Barcelona: Recommended Books and Movies

By Rick Steves

To learn more about Barcelona's past and present, check out some of these books and films. (And see our similar lists for elsewhere in Europe.)

Books: Nonfiction

  • Barcelona (Robert Hughes, 1992). This is an opinionated journey through the city's tumultuous history, with a focus on art and architecture. Barcelona: The Great Enchantress (2004) is a condensed version of Hughes' love song to his favorite city.
  • Barcelona: A Thousand Years of the City's Past (Felipe Fernandez-Armesto, 1992). A historical and artistic perspective on Barcelona, this book also details the tensions between the city and the rest of Spain.
  • The Battle for Spain (Antony Beevor, 2006). A prize-winning account of the disintegration of Spain in the 1930s, Beevor's work is the best overall history of the bloody civil war.
  • Discovering Spain: An Uncommon Guide (Penelope Casas, 1992). Casas, a well-known Spanish cookbook author, insightfully blends history, culture, and food in this personal guide.
  • Homage to Barcelona (Colm Toibin, 1990). This rich history of Barcelona includes anecdotes from the author's time in the city.
  • Homage to Catalonia (George Orwell, 1938). Orwell writes a gripping account of his experiences in the Spanish Civil War fighting Franco's fascists.
  • Hotel Florida: Truth, Love, and Death in the Spanish Civil War (Amanda Vaill, 2014). In this popular history, Vaill reconstructs events of the Spanish Civil War through the letters, diaries, and photographs of the war correspondents who covered it.
  • Iberia (James Michener, 1968). Michener's tribute to Spain explores how the country's dark history created a contradictory and passionately beautiful land.
  • Mission Barcelona: A Scavenger Hunt Adventure (Catherine Aragon, 2017). Young explorers will have hands-on fun undertaking spy-themed challenges while discovering the city.
  • The New Spaniards (John Hooper, 2006). Hooper surveys all aspects of modern Spain, including its transition from dictatorship to democracy, its cultural traditions, and its changing society.
  • Travelers' Tales: Spain (Lucy McCauley, 1995). This collection of essays from numerous authors creates an appealing overview of Spain and its people.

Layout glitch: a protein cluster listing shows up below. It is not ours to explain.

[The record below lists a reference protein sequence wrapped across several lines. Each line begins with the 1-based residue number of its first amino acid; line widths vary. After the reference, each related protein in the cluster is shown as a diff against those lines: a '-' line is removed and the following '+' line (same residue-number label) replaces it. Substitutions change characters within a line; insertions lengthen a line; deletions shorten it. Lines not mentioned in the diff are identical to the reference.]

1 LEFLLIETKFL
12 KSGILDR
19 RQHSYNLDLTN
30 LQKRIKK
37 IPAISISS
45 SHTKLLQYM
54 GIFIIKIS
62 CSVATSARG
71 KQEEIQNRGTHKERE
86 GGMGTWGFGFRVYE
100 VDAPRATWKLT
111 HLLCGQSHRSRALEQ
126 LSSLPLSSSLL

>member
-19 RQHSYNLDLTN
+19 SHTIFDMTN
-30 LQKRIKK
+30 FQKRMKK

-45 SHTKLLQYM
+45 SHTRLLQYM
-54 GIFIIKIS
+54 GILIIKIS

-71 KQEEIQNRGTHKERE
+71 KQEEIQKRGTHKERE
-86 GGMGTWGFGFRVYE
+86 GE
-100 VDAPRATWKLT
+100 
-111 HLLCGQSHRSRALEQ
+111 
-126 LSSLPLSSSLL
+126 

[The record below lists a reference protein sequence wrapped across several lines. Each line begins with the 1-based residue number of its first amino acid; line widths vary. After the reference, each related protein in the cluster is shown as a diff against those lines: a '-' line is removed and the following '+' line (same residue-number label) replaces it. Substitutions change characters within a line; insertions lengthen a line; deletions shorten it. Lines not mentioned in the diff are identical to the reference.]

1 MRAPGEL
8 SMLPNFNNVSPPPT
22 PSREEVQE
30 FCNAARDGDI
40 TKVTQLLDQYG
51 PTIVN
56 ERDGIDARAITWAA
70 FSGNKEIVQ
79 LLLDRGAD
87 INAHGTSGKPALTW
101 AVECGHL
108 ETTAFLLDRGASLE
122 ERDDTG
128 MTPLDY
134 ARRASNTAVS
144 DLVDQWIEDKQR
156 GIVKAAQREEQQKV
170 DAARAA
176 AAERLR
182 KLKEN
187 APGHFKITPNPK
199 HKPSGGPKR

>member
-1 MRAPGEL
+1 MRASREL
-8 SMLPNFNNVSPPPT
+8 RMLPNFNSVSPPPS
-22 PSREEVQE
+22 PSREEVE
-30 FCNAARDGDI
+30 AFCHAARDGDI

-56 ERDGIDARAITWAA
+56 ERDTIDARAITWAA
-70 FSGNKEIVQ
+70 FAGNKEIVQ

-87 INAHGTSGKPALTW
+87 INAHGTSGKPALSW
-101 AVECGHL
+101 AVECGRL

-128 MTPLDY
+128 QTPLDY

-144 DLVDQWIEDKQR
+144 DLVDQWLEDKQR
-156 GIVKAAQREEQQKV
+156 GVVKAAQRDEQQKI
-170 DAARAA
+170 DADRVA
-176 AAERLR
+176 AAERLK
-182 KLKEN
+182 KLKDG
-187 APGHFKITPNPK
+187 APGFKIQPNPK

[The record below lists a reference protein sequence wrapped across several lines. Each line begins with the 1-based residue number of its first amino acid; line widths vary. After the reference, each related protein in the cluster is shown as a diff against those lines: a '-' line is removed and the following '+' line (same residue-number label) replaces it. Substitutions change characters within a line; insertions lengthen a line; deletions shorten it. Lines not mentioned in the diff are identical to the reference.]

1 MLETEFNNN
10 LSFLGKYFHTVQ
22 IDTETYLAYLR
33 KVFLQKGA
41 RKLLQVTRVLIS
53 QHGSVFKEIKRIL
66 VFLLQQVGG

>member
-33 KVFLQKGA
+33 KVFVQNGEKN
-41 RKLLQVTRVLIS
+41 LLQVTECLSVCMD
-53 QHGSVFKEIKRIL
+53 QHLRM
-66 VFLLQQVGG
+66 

Books: Fiction

  • The Carpenter's Pencil (Manuel Rivas, 2001). The psychological cost of Spain's Civil War is at the heart of this unsentimental tale of a revolutionary haunted by his past.
  • Cathedral of the Sea (Ildefonso Falcones, 2006). A humble medieval bastaixo who toils to build the Church of Santa Maria del Mar gradually climbs the social ladder of medieval Barcelona.
  • The City of Marvels (Eduardo Mendoza, 1986). A young man rises from poverty to wealth and power in 1890s Barcelona.
  • For Whom The Bell Tolls (Ernest Hemingway, 1940). After covering the Spanish Civil War from Madrid, Hemingway wrote his iconic novel about an American volunteer fighting Franco's fascist forces.
  • Nada (Carmen Laforet, 1943). This semiautobiographical novel details the experiences of an orphaned university student in post-civil-war Barcelona.
  • The Queen's Vow (C. W. Gortner, 2012). The life and times of Queen Isabel are vividly re-created in this historical novel.
  • The Shadow of the Wind (Carlos Ruiz Zafón, 2005). This best-selling thriller is set in 1950s Barcelona; sequels include The Angel's Game and The Prisoner of Heaven.
  • Stories from Spain (Genevieve Barlow and William Stivers, 1999). Readers follow nearly 1,000 years of Spanish history in brief short stories printed in Spanish and English.


  • Barcelona (1994). Two Americans try to navigate the Spanish singles scene and the ensuing culture clash.
  • L'Auberge Espagnole (2002). This comedy-drama chronicles the loves and lives of European students sharing an apartment in Barcelona.
  • Manuale d'Amore (2005). The four episodes of this film follow the love stories of four couples, with Barcelona and Rome as backdrops.
  • The Mystery of Picasso (1956). Picasso is filmed painting from behind a transparent canvas, allowing a unique look at his creative process.
  • Salvador (2006). Barcelona is the backdrop in this story about the life of Salvador Puig Antich, an anarchist and bank robber executed by Franco in the 1970s.
  • Vicky Cristina Barcelona (2008). In this Woody Allen film, a macho Spanish artist (Javier Bardem) tries to seduce two American women when his stormy ex-wife (Penélope Cruz) suddenly reenters his life.
  • Women on the Verge of a Nervous Breakdown (1988). This film, about a woman's downward spiral after a breakup, is one of several piquant Pedro Almodóvar movies about relationships in the post-Franco era. Others include All About My Mother (1999), Talk to Her (2002), Volver (2006), and Broken Embraces (2009).